forming content: fat tires, peace shattered & an arc or two

There seems to be barely time to reflect on what we are seeing or what I am saying and how I am presenting it in these posts. The impetus behind which was not merely to record our travels but also to open up in the writing a formal dimension wherein reflection might occur. I say formal because I mean to do with form, in the form itself. But the content presses so hard against the form of expression I’m afraid that honouring this formal dimension becomes exiguous and redundant. The best one could hope for might be then that the content should express itself without the self-consciousnessness that it occupies whether one is wanted or not a form. The content makes the form. But imprinted within what one sees are there what one might call escape routes from tourism, from its clichees, from travel as a kind of consumerism? Escape routes schematically hallucinated throughout the act of engaging with unfamiliar places? Escape routes from representation?

One of the terms that struck me in the frequency of its occurence yesterday at the Centre du George Pompidou was the ‘New Realism.’ It came up in regard to Arman and then in the thematic exposition of modern art. With Arman, it was the rubbish works first, the sheer literalism of them, that apparently merited the title, presenting produced goods as materials. The material support in itself becomes the real of the work. Even Op Art engages with materials in this way. It is their organisation that produces the effect, of reflective surfaces or closely matching lines, furrows, wires, and so on.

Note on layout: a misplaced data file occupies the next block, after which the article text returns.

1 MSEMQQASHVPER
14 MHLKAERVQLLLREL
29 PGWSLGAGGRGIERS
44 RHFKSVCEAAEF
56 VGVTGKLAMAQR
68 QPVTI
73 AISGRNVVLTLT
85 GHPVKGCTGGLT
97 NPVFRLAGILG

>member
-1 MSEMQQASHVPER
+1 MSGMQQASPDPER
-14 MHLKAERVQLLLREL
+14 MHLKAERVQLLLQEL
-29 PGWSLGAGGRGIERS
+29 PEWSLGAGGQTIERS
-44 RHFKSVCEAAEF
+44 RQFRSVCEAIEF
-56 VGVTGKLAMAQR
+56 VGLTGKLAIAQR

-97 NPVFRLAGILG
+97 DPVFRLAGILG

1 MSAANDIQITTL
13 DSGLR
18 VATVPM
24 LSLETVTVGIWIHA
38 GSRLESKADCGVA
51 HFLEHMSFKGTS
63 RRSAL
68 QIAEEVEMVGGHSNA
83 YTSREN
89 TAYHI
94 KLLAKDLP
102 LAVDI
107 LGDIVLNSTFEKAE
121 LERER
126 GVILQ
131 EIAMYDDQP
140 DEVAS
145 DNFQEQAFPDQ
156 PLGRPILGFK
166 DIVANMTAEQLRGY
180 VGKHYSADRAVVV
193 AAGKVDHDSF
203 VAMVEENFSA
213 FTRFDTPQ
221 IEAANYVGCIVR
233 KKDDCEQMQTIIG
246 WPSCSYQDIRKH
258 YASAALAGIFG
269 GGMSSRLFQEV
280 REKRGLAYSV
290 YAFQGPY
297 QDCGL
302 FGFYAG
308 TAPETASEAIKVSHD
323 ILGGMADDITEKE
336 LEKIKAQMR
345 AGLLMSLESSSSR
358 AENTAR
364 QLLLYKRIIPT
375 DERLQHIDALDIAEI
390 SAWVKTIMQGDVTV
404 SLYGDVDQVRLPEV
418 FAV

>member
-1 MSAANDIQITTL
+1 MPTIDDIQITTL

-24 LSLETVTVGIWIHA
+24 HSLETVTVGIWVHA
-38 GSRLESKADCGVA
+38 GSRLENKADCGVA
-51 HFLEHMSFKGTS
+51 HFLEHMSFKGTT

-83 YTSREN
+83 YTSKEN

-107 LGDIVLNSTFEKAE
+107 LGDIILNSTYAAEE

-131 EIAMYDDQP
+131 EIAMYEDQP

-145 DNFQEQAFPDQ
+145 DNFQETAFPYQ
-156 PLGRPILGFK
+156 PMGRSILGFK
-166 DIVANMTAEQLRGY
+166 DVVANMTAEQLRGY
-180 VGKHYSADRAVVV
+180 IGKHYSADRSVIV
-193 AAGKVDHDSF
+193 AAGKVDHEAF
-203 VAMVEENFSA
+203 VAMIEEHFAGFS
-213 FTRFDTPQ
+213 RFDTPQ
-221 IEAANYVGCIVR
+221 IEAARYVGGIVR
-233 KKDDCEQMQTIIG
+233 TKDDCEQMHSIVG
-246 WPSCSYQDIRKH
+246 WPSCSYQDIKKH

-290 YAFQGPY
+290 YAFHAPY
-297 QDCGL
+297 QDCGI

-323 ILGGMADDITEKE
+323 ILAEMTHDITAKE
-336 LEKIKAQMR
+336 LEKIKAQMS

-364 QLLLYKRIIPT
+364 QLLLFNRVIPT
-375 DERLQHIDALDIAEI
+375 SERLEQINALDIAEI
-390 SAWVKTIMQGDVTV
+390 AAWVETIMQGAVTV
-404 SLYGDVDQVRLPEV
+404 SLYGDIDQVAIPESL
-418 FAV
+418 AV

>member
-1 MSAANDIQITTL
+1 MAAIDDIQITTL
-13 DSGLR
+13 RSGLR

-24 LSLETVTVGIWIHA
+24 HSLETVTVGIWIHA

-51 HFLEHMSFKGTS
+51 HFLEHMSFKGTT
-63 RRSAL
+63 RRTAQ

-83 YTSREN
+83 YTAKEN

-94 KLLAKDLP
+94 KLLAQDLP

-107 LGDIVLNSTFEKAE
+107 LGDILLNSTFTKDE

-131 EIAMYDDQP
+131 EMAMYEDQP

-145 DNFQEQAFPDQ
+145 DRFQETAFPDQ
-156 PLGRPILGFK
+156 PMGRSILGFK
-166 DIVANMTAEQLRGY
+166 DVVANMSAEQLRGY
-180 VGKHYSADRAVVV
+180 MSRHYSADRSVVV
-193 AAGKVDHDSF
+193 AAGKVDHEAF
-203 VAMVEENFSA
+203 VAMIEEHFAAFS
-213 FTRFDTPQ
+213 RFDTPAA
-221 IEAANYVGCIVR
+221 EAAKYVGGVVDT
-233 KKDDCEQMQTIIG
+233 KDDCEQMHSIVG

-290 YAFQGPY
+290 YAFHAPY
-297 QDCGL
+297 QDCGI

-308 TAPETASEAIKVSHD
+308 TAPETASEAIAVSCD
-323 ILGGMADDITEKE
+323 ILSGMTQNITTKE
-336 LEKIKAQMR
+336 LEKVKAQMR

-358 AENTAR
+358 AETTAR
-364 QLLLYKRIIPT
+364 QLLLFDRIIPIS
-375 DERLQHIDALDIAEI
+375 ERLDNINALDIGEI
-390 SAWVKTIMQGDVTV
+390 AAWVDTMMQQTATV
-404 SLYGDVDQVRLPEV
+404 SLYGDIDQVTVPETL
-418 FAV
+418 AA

The New Realism in, I think, a solecism inspired by the positivistic scientific worldview, seems to treat non-material attributes as so many trompes l’oeil, deceptions visited on us through the human fallibility of our perceptual faculties. As if to say more and more loudly and clearly that whatever meaning or affect we attribute to what we experience of an artwork is just another trick, another species of deception, another scam playing on our credulity. I.e. noise. Opening the way for someone, not Barthes, to declare the death of the author. Because whatever happens to us, the materiality of the work is beyond question.

Realism then relies on innate qualities in the material? Which the artwork helps bring to expression? The ‘imprint’ in the content like a virtual or genetic element in relation to which form is a cytoplasm?